A snowfall. A lost mitten. A chance meeting. A winter day just right for new friendships and fun. The weather outside may be frosty, but Mary Quattlebaum’s lively story in poems and Hiroe Nakata’s joyful illustrations celebrate the good times to be had by all. So curl up with Winter Friends and delight in the simple pleasure of the ...
A lost mitten.
A chance meeting.
A winter day just right for new friendships and fun.
The weather outside may be frosty, but Mary Quattlebaum’s lively story in poems and Hiroe Nakata’s joyful illustrations celebrate the good times to be had by all. So curl up with Winter Friends and delight in the simple pleasure of the season!
I cold-toe creep/ to the window to see/ the covers heaped/ on each bare tree," begins the girl narrator of a series of clever, gentle poems that detail wintertime activities. Nakata's (Got to Dance) watercolors capture the girl peering out of an apartment window at a rosy dawn and "the world/ in its white nightclothes." The text appeals to all five senses, as the heroine listens to a snowplow "Large and loud... breaking the hush/ like a clock alarm." Although each poem can stand alone, together they form a simple story about a lost mitten. Quattlebaums's (Jackson Jones and the Puddle of Thorns) meticulous text and Nakata's bright watercolors are stylish and elegantly concise. The collaborators uniquely reimagine traditional scenes: the girl sees an "Icicle Piano" hanging from a roof and watches her breath form "ghost horse[s]" that gallop away. The heroine's early discovery of a lost blue mitten gives the narrative dramatic force, and when she searches out its owner ("His shyly waving/ hand is bare"), she makes a new friend. By book's end, all the people the children have met gather in the girl's apartment for an impromptu cocoa party. In addition to capturing the feel of winter from a child's point of view, the book quietly celebrates citydwellers sharing warmth on a cold day. As the ending poem suggests, the city in winter is a place where the wind can whisper "a thousand tiny promises." Ages 2-5. (Oct.) Copyright 2005 Reed Business Information.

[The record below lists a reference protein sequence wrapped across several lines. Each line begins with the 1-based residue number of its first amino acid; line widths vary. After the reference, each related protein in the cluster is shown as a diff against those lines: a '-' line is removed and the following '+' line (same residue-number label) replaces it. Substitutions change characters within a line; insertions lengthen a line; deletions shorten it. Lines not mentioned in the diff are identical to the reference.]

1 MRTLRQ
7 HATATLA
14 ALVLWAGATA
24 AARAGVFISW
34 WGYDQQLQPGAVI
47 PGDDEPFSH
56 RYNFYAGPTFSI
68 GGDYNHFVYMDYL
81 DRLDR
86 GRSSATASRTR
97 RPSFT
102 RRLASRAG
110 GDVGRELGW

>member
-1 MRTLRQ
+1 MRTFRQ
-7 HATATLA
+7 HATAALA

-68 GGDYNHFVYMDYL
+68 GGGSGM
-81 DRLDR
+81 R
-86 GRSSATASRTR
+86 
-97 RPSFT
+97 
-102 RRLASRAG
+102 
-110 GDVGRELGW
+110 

School Library Journal
PreS-Gr 1-In 16 brief poems, a girl perfectly describes a day spent making snow angels, watching-and listening to-icicles drip, finding a lost mitten, and making a new friend. From the first sight of new snow at dawn to the wind "whispering a thousand tiny promises" at night, the joy of discovery permeates the book. Each poem is different stylistically, which helps keep the text fluent. Even better, the child's voice is clear and believable. Nakata's inspired illustrations perfectly complement the effortless verse. Full of colorful coats and hats, evergreens and cardinals, they are a happy reminder that winter is not always gray and glum. A great addition to any picture-book collection, as well as a charming introduction to poetry.-Kara Schaff Dean, Needham Public Library, MA Copyright 2005 Reed Business Information.
An uneven collection of poems tells the story of one winter day spent playing outside and making new friends. Quattlebaum's verses give voice to a young girl's observations, and many of them are evocative and believably childlike. She uses a variety of forms to good effect, including haiku and concrete poems. Occasionally, however, her rhymes seem forced (a dog says "yop" to rhyme with "stop") or sing-song-y. And some poems seem too sophisticated in vocabulary or concept to fit the child's narrative voice. Nakata's colorful watercolors extend the story considerably while also contributing to the sense of disconnect with the more complex poems. They show a cheerful blond preschooler (at the most-in some pictures she looks like a toddler) waking up on a snowy day, heading outside with her mother, finding a blue mitten, connecting with the young boy who lost it, sledding in the park and finishing the day with a cozy cocoa party. Bright colors and simple rounded shapes show up well against the snowy white backgrounds. Not essential, but fun. (Picture book/poetry. 5-8)
Mary Quattlebaum is the author of many books for young readers, including the companion novels Jackson Jones and Mission Greentop and Jackson Jones and the Puddle of Thorns. She lives in Washington, D.C. Hiroe Nakata has illustrated numerous picture books, including Got to Dance by M. C. Helldorfer. She lives in Brooklyn, New York.